Posted By on April 4, 2020

Nazi War Criminals On the run – Yated.com

Posted By on April 3, 2020

The Capture and Trial of Adolph Eichmann

Part 2:

Un momentito, Senor.

Sixty years ago, three Spanish words uttered by an Israeli Mossad agent set the stage for Israels dramatic abduction of senior Nazi officer Adolph Eichmann from a street in Buenos Aires, and his trial in Israel for war crimes against the Jewish people.

Eichmann had wielded tremendous power during the Holocaust. As head of the Jewish Affairs section of the Nazi SS, he held operational responsibility for the extermination of European Jewry. Through crucial years of World War II, he had organized the ghettoizing, plunder and deportation of millions to the killing centers in Poland.

Following Germanys defeat, Eichmann had escaped from an Allied prison camp and, aided by Catholic bishop Alois Hudal of Rome, had made his way down the ratline to Argentina, where he lived under an assumed name for 15 years. The pro-Nazi government of then President Juan Peron welcomed fugitive Nazis and shielded them from extradition.

The post-war West German government had created a special agency, the Investigation of Nazi Crimes, to apprehend prominent Nazis who, like Eichmann, had escaped judgment at the Nuremberg War Trials. One of the members of this Nazi-tracking group was a German-Jew Fritz Bauer, who had received a tip about Eichmanns whereabouts and had passed it on to his superiors.

It didnt take long for Bauer to realize that his superiors were making no serious effort to go after Eichmann, and he secretly alerted Israeli officials who initiated a plan for his capture. Because Argentina had a history of denying extradition requests, the decision was made by Israeli officials to kidnap Eichmann and smuggle him to Israel.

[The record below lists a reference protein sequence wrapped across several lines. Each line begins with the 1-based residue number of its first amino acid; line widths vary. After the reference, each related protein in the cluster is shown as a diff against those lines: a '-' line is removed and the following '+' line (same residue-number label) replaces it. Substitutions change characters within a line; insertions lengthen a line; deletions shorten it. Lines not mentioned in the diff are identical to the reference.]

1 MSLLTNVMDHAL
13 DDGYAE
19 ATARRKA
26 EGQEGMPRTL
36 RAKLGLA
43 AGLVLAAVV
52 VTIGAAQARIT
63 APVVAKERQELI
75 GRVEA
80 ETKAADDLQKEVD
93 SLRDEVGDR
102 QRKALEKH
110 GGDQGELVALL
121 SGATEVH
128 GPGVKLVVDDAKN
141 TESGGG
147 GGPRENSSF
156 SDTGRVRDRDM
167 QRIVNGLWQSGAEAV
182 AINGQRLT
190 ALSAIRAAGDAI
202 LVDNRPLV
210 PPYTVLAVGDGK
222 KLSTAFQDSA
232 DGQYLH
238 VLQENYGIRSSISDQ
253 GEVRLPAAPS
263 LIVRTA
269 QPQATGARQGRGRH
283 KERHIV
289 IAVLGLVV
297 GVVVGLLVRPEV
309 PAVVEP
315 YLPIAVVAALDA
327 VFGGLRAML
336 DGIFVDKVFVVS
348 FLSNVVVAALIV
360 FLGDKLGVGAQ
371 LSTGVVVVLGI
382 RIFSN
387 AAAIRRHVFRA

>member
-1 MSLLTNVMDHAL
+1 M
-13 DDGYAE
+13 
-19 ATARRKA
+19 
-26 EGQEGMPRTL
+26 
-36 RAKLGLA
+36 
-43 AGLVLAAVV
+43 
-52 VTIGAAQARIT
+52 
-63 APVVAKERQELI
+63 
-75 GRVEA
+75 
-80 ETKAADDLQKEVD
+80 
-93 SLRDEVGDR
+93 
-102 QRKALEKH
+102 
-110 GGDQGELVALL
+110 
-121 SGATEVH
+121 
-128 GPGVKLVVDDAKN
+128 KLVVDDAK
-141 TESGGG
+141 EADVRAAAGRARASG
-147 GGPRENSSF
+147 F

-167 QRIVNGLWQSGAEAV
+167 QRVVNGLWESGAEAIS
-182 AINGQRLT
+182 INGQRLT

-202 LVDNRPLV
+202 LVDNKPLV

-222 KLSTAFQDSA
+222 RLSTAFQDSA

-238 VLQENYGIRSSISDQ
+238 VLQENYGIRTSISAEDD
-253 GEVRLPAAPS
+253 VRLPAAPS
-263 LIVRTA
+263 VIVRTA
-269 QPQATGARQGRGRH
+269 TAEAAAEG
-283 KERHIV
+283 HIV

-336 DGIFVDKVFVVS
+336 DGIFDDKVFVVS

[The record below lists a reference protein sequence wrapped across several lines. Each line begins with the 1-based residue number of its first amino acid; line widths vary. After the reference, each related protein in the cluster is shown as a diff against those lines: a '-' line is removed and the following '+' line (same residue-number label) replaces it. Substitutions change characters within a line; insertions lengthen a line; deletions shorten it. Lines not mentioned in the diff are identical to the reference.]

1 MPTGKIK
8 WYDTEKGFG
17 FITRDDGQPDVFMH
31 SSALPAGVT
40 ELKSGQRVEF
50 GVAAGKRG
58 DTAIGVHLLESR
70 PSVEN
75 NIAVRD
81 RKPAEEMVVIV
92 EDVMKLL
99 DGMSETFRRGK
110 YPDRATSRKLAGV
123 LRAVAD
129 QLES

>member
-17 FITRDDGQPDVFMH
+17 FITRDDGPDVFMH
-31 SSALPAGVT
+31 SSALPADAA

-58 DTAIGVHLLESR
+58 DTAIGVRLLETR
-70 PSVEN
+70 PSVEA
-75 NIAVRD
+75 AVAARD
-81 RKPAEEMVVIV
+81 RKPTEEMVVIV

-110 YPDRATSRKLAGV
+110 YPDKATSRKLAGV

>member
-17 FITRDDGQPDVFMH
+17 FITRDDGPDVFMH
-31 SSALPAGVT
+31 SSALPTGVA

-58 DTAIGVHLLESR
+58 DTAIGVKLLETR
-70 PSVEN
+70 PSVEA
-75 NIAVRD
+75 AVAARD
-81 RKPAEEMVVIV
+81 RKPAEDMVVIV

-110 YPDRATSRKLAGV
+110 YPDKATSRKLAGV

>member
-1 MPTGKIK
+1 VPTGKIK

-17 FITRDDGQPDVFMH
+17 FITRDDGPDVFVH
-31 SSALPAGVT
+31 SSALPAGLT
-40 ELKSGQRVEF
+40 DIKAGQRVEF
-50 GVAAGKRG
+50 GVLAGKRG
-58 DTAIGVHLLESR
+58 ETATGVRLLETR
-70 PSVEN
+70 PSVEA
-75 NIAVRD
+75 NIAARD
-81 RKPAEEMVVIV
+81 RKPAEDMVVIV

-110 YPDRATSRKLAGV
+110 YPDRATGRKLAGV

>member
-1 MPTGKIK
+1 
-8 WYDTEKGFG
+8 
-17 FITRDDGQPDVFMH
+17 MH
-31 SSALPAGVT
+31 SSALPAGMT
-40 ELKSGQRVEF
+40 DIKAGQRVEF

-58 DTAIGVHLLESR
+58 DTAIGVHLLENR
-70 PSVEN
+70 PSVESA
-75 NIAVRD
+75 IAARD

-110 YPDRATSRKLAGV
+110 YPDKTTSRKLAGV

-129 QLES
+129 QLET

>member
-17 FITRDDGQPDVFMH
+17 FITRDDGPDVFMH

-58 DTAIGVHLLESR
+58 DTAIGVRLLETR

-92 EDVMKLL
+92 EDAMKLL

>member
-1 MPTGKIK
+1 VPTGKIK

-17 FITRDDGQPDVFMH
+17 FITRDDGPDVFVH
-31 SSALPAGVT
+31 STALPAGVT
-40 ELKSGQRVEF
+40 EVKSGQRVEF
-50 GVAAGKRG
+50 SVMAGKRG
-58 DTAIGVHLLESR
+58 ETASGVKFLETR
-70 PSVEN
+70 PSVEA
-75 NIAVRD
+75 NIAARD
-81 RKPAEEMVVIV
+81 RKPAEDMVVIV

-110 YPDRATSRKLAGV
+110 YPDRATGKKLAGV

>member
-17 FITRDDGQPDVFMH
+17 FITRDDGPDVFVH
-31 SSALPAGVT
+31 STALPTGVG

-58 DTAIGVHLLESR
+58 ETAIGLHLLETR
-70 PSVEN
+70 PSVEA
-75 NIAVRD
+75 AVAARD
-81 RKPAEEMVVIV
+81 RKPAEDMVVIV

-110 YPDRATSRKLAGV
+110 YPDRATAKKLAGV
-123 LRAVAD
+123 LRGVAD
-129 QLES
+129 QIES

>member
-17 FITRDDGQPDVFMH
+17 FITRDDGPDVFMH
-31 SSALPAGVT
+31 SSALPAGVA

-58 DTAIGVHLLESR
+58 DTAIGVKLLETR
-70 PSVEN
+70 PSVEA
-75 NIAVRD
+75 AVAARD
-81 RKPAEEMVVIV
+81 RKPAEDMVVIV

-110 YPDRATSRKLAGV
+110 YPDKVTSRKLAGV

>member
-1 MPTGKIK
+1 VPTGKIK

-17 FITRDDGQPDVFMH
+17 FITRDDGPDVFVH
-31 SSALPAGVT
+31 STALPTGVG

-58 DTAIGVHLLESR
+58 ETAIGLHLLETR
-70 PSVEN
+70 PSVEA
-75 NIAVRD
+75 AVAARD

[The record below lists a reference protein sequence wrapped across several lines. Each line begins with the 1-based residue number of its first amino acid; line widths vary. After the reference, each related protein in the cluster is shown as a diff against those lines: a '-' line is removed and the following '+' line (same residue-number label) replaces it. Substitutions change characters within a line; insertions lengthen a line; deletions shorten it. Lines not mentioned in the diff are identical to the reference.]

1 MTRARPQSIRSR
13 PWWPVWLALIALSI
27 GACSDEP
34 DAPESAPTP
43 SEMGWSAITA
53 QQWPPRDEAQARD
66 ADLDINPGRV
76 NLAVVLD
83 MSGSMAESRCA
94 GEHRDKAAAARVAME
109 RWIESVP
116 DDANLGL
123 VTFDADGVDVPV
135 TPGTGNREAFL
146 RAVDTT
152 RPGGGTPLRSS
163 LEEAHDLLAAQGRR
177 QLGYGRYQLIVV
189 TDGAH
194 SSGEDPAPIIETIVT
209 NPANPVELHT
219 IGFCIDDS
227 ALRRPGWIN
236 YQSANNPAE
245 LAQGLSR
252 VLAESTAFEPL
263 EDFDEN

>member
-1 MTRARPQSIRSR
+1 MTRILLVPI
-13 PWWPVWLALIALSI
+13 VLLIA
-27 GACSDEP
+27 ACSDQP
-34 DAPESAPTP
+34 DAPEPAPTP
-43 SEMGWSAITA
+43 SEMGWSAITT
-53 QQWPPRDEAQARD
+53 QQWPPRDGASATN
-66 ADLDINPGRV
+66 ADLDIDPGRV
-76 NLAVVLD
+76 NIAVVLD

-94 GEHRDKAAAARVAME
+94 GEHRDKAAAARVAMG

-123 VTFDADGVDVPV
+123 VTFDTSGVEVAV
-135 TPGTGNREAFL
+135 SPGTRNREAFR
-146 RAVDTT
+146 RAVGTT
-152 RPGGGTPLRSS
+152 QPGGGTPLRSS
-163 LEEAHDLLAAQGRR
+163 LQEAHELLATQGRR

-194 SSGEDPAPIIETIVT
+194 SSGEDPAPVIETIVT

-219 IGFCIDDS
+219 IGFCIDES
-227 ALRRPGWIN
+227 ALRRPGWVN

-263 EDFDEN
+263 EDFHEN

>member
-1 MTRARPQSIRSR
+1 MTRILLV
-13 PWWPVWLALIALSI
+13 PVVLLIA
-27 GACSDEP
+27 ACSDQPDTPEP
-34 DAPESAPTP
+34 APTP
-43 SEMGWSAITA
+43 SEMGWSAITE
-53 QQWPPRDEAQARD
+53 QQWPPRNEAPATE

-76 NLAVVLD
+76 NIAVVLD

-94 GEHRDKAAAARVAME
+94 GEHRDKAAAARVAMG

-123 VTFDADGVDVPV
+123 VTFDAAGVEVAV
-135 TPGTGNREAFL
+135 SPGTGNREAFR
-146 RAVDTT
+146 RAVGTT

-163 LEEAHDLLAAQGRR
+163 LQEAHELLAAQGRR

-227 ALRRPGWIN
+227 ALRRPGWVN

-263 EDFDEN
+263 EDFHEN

In May 1960, Argentina was celebrating the 150th anniversary of its revolution against Spain, and many tourists were arriving from abroad to attend the festivities. The Mossad used the opportunity to smuggle multiple agents into the country.

On the evening of May 11, Mossad operatives descended on Garibaldi Street in San Fernando and snatched Eichmann away as he was walking from the bus to his home. Unaware hed been abducted, his worried family called local hospitals but were afraid to notify the police.

The ex-Nazi kingpin was kept at a safe house until plans for smuggling him to Israel were put into effect. On May 20, a drugged Eichmann was flown out of Argentina disguised as an Israeli airline worker who had suffered head trauma in an accident.

Media Firestorm

When news of his kidnapping hit the media, Israel received an international thrashing. Historian Refael Medoff in Lessons From the Eichmann Trial cites the rash of articles in leading news organs that vented pious indignation.

The New York Times rejected Israeli claims that Eichmanns role in the Nazi genocide justified Israels violating Argentinas sovereignty, protesting that no immoral or illegal act justifies another.

An editorial in the Times of London agreed that while the trial might be fair, it was tainted because it springs from an admittedly illegal actthe abduction of Eichmann from Argentina.

Some U.S. church publications took particularly harsh aim at Israel for its prosecution of Eichmann. An article in The Unitarian Register compared the Jew-pursuing Nazi and the Nazi-pursuing Jew.

And a Catholic newspaper, The Tablet, conjured up anti-Semitic tropes by linking Israelis at the Eichmann trial to Shylock of old (a fictional Jewish villain in a Shakespearean novel) demanding their pound of flesh.

In the face of this brouhaha, the Eichmann trial preceded, riveting world attention as it played out over nine months. In Israel, its impact was transformative. The trial pierced a macho culture in which Holocaust survivors had been discouraged from talking about what they had suffered, and were made to feel ashamed of being victims.

As a result, in the sixteen years that had passed since the wars end, information about how and why six million Jews had been annihilated was shrouded in incomprehension.